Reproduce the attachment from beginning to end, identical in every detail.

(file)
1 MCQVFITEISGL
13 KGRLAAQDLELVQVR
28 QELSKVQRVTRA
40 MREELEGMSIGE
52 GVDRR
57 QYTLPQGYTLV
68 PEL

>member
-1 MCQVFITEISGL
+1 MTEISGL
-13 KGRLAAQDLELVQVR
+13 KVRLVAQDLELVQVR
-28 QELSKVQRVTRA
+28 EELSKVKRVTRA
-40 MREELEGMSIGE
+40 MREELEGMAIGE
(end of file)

1 MCQVFITEISGL
13 KGRLAAQDLELVQVR
28 QELSKVQRVTRA
40 MREELEGMSIGE
52 GVDRR
57 QYTLPQGYTLV
68 PEL

>member
-1 MCQVFITEISGL
+1 MTEISGL
-13 KGRLAAQDLELVQVR
+13 KVRLVAQDLELVQVR
-28 QELSKVQRVTRA
+28 EELSKVKRVTRA
-40 MREELEGMSIGE
+40 MREELEGMAIGE